Trump’s Relationship with Evangelicals is Mutually Parasitic
Recently The Family Research Council announced Tony Perkins has been appointed as a commissioner of the U.S. Commission on International Religious Freedom (USCIRF) and the Internet promptly and appropriately lost its mind. The Human Rights Campaign immediately condemned the appointment and Perkins himself as “notoriously anti-gay.” Media Matters similarly raised alarm bells documenting Perkins’ long, grotesque history of antigay activism, including his support for conversion therapy to “cure” gayness and linking of homosexuality with pedophilia. Their criticism is not hyperbole. Tony Perkins has been a reliably hateful opponent of equality for decades. The things that earn HRC and Media Matter’s consternation, however, make Perkins a hero and celebrity among politically conservative Evangelicals. President Trump needs to keep his ties with that brand of Evangelical strong, so his patronage makes perfect political sense.
Like oxpeckers on hippos, the Trump Administration and religious right share a symbiotic relationship. President Trump owes the Family Research Council and like minded groups because they promise to turn out the base. They are also willing to suspend decades of advocacy for Christian morality in public life in return for conservative judges and continued attacks on perceived enemies of conservative Christians.
It is clear why President Trump would reward a man like Perkins with such a position. It is less clear why a leader of the religious right would seek such a reward. The Commission itself ostensibly serves a valuable purpose: advising the President, Secretary of State and Senate on how best to encourage religious freedom abroad. It rightly characterizes religious freedom as the absence of state coercion in regards to living one’s personal conscience, a necessary ingredient for any democracy to flourish. But, like so many other appointees of the Trump Administration, Perkins’ appointment follows a larger pattern of placing people in governmental roles to actively undermine the purpose and function of that role.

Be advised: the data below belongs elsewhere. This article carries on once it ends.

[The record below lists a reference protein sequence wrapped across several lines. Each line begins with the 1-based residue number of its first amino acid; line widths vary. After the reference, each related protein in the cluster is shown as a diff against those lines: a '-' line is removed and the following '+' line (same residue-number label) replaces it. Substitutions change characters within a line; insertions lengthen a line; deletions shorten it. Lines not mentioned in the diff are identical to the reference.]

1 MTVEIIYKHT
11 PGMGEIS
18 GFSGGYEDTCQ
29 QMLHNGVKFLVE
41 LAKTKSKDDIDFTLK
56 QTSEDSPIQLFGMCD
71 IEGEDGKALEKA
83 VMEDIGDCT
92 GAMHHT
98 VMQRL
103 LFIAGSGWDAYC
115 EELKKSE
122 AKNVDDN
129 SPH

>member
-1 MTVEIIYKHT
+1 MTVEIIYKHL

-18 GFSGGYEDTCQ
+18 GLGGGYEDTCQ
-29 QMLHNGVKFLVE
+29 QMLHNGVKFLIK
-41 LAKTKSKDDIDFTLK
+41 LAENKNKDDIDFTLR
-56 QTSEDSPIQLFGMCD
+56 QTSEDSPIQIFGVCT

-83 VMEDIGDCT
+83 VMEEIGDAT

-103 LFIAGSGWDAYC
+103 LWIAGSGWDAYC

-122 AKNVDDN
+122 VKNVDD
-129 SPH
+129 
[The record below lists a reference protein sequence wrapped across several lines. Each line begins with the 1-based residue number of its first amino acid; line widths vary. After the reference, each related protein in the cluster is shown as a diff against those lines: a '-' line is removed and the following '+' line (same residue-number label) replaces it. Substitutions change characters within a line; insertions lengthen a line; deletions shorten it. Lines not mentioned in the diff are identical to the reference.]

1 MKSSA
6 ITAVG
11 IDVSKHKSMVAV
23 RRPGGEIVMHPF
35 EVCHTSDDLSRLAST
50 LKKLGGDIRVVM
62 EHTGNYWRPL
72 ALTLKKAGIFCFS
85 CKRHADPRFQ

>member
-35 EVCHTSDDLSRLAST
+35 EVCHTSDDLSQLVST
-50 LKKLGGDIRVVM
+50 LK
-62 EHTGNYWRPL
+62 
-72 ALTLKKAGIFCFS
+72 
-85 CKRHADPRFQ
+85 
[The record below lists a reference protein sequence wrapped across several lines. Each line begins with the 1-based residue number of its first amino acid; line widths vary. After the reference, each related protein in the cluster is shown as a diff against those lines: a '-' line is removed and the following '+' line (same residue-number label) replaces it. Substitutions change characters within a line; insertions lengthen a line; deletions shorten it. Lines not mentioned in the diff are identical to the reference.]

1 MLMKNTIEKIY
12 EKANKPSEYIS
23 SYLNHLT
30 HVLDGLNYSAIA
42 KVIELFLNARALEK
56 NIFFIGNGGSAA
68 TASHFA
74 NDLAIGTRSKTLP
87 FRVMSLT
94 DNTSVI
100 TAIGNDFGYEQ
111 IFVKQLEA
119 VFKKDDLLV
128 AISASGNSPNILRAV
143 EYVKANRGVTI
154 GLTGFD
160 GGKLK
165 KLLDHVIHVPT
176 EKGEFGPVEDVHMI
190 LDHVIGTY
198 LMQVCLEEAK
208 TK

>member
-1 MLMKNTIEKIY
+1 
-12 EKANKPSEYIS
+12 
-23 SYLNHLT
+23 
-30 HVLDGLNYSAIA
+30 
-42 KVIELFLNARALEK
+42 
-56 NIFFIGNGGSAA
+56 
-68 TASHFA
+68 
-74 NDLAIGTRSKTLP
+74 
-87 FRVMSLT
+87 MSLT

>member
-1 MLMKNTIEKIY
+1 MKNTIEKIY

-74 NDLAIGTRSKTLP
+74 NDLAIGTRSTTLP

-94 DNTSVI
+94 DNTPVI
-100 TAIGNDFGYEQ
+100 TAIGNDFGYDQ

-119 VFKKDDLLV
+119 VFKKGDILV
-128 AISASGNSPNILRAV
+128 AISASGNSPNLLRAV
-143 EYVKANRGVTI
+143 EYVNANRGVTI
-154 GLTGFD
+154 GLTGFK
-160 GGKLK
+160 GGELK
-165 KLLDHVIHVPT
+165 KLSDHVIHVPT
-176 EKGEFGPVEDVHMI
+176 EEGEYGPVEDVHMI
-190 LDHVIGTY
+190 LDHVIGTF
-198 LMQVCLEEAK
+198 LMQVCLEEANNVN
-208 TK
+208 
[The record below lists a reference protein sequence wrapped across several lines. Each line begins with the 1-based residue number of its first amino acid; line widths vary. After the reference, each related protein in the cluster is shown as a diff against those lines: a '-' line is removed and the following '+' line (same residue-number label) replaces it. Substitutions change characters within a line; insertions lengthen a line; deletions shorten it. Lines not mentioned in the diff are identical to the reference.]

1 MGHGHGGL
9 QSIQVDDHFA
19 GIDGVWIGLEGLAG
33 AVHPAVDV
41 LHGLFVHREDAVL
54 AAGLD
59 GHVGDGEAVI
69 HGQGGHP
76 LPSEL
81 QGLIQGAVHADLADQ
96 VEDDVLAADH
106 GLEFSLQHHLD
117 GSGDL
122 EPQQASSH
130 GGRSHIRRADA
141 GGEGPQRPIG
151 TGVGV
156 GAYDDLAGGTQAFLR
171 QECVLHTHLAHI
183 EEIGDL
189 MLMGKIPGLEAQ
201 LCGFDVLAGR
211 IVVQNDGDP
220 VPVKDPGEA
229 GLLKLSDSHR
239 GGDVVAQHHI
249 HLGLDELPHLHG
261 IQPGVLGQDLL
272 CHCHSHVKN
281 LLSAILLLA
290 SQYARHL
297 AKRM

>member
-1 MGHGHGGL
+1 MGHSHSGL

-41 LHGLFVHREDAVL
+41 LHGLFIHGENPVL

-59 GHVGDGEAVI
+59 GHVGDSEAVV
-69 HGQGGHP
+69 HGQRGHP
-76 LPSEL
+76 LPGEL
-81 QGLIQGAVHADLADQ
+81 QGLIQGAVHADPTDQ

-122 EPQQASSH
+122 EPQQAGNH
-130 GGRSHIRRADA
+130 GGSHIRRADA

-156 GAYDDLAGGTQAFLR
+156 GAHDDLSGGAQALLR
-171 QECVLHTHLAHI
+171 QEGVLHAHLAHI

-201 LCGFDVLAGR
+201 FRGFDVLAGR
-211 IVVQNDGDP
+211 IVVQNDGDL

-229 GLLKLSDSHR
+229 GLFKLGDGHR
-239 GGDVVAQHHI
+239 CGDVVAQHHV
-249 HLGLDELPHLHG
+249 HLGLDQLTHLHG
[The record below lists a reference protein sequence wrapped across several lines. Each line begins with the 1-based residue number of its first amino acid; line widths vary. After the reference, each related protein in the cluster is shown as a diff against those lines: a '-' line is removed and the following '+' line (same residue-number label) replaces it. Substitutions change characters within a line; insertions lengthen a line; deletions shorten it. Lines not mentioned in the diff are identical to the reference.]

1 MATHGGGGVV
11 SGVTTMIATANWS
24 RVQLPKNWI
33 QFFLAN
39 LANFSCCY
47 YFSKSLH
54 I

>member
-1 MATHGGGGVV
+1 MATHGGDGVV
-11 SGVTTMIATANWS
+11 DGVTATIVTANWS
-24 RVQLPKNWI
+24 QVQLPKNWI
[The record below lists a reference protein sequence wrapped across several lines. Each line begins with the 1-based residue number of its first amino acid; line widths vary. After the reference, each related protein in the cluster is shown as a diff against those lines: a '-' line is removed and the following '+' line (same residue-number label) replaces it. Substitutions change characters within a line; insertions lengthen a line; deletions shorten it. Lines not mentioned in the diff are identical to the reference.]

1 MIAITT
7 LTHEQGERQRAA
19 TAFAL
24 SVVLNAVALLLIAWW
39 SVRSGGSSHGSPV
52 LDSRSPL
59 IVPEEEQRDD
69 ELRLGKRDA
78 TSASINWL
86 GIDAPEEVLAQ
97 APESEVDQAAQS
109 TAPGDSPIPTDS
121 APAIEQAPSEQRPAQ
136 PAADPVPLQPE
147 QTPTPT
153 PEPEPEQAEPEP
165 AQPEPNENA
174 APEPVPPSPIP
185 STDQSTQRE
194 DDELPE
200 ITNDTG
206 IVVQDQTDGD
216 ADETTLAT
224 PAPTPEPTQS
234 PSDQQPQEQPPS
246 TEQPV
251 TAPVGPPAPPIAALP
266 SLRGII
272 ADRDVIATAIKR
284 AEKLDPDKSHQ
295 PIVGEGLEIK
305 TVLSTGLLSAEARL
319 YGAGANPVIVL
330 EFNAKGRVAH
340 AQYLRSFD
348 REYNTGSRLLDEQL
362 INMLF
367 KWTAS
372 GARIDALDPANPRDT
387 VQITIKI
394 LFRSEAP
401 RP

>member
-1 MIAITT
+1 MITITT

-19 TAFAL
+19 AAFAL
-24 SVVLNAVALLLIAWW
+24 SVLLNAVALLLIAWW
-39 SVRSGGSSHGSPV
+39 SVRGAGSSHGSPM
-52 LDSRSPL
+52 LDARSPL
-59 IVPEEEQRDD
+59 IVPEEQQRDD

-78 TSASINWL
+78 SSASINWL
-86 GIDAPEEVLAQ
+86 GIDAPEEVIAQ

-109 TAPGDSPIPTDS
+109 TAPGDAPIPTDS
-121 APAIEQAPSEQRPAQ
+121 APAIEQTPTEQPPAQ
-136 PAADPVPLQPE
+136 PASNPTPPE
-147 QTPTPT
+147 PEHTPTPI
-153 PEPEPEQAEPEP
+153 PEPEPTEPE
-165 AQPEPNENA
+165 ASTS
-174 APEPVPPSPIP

In his acceptance speech, Perkins provides two clues into what he gets out of such a position. He praised the 21st Century Wilberforce Initiative as a model for advocating religious freedom abroad and endorsed the Frank R. Wolf International Religious Freedom Act. Like the commission to which he is appointed, the Wilberforce Initiative does amazing work to protect conscience minorities globally. The communities for whom the Initiative intervenes run the gamut of persecuted minorities from the Rohingya in Myanmar to Jehovah’s Witnesses in Russia. Perkins is right to praise the work of the Wilberforce Initiative. It is in the United States’ national interest to encourage democracy worldwide. Any understanding of democracy must include robust protections for minority viewpoints on faith and morality and protections against state coercion in matters of conscience.
But, Perkins’ long history of anti-gay activism belies a pursuit of authentic religious liberty. Perkins and the FRC use “religious liberty” as coded language for a license to discriminate. They see efforts to protect LGBTQ people as tantamount to religious persecution, assuming that liberty of conscience only protects the dominant religious group’s prerogative to persecute non-adherence. Given a series of domestic losses, the religious right has now transitioned to actively opposing LGBTQ rights abroad under the misleading auspices of protecting religious liberty. What Perkins likely seeks is a reduction of U.S. impediments to this new internationally focused anti-gay activism.